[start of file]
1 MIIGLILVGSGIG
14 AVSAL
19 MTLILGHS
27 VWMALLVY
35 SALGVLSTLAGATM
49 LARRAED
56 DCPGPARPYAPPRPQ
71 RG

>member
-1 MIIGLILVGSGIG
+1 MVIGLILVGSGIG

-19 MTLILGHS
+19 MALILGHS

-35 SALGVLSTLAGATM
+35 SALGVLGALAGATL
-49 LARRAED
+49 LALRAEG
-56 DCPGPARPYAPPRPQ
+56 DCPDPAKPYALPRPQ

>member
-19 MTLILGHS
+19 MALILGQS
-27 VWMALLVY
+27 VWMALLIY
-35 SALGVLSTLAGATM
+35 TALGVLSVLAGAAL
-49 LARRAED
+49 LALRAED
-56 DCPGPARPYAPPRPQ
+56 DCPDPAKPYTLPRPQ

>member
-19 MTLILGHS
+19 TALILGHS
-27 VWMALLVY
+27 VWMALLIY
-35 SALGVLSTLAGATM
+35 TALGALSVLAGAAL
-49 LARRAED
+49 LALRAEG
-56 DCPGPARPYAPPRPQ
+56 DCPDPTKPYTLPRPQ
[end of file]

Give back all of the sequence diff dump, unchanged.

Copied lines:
1 MIIGLILVGSGIG
14 AVSAL
19 MTLILGHS
27 VWMALLVY
35 SALGVLSTLAGATM
49 LARRAED
56 DCPGPARPYAPPRPQ
71 RG

>member
-1 MIIGLILVGSGIG
+1 MVIGLILVGSGIG

-19 MTLILGHS
+19 MALILGHS

-35 SALGVLSTLAGATM
+35 SALGVLGALAGATL
-49 LARRAED
+49 LALRAEG
-56 DCPGPARPYAPPRPQ
+56 DCPDPAKPYALPRPQ

>member
-19 MTLILGHS
+19 MALILGQS
-27 VWMALLVY
+27 VWMALLIY
-35 SALGVLSTLAGATM
+35 TALGVLSVLAGAAL
-49 LARRAED
+49 LALRAED
-56 DCPGPARPYAPPRPQ
+56 DCPDPAKPYTLPRPQ

>member
-19 MTLILGHS
+19 TALILGHS
-27 VWMALLVY
+27 VWMALLIY
-35 SALGVLSTLAGATM
+35 TALGALSVLAGAAL
-49 LARRAED
+49 LALRAEG
-56 DCPGPARPYAPPRPQ
+56 DCPDPTKPYTLPRPQ